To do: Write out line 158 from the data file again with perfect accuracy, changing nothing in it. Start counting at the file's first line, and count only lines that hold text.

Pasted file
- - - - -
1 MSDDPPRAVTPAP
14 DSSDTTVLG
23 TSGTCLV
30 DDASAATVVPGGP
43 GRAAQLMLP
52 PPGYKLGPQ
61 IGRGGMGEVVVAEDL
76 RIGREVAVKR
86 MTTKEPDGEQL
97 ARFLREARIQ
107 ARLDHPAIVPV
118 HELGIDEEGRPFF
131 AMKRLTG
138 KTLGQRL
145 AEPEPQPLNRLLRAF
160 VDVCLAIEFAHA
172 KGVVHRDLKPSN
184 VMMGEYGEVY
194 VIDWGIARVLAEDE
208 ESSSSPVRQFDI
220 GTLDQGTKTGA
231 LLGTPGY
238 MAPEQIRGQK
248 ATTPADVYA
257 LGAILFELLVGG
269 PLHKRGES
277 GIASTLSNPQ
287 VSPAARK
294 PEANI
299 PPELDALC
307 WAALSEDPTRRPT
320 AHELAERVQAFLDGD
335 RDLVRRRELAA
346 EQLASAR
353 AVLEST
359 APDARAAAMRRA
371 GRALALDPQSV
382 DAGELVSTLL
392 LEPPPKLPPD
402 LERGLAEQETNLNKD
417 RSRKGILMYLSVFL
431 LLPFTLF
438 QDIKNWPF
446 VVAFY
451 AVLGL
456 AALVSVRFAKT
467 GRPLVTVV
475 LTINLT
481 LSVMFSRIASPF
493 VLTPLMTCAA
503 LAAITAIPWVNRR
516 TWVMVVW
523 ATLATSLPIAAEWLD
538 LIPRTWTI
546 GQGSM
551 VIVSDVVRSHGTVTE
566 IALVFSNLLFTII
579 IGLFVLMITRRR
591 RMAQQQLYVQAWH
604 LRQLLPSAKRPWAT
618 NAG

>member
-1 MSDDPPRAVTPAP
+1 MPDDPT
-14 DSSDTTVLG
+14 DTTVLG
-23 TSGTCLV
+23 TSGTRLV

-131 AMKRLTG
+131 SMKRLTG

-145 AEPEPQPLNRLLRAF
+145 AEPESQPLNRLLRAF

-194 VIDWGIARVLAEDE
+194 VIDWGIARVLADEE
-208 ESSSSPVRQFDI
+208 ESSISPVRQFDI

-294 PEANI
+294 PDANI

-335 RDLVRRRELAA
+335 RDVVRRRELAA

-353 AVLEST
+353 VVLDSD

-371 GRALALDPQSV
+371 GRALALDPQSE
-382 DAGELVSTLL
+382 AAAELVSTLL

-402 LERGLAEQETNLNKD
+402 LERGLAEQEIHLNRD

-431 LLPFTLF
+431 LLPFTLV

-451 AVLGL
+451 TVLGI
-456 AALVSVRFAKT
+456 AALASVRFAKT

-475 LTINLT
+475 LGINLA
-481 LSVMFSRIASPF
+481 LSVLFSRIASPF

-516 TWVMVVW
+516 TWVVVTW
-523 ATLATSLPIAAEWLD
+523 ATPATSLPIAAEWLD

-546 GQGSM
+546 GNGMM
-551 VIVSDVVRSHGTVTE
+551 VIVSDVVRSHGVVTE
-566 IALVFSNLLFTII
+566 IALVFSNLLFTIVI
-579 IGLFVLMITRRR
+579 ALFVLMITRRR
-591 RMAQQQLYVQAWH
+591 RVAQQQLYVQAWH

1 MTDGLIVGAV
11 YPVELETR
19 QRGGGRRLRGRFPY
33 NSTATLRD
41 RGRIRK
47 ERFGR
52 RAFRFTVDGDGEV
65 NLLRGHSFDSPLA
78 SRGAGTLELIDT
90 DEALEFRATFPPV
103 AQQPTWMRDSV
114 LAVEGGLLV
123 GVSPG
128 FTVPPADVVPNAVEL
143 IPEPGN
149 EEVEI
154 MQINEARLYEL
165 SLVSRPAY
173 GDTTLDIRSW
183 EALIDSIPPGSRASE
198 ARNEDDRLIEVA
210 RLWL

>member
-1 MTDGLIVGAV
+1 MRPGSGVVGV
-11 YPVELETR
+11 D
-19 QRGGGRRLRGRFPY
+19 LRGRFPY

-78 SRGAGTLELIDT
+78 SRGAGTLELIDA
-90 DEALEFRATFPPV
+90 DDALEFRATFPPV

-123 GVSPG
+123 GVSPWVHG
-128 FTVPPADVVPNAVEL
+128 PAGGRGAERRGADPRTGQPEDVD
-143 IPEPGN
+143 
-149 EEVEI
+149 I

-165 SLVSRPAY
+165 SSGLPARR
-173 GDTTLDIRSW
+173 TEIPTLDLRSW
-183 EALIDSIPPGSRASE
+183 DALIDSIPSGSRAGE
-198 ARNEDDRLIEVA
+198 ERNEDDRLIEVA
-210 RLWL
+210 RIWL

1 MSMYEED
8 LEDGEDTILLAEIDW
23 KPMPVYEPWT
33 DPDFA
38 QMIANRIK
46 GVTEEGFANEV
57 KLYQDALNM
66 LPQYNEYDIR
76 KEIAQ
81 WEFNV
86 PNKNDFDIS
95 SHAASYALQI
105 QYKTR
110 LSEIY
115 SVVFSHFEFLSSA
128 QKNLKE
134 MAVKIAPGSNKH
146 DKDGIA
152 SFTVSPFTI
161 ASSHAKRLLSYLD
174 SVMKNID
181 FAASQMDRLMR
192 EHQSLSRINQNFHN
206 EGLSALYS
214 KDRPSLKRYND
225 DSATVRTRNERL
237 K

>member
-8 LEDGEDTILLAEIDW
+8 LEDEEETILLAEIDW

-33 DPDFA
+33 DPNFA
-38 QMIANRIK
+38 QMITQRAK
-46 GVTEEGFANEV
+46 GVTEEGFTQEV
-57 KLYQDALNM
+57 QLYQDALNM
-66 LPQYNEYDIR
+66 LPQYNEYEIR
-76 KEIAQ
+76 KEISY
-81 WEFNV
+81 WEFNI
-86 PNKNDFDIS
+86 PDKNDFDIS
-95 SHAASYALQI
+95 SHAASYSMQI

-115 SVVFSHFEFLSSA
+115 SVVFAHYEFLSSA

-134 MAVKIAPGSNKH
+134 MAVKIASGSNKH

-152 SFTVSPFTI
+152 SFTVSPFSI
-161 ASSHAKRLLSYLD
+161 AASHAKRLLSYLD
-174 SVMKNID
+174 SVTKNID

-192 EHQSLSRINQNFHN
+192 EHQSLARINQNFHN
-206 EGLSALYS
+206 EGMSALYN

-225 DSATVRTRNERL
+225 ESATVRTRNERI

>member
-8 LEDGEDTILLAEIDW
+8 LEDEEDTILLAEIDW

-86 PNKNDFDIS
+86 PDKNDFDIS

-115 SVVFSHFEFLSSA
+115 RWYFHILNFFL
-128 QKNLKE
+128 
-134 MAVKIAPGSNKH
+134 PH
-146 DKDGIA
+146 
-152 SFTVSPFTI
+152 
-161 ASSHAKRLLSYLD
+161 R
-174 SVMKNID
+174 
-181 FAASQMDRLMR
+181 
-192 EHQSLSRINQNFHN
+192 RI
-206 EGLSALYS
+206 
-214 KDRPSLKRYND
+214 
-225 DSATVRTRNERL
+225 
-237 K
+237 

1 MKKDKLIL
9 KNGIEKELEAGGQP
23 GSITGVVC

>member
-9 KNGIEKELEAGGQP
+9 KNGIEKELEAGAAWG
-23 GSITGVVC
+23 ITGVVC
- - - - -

-183 EALIDSIPPGSRASE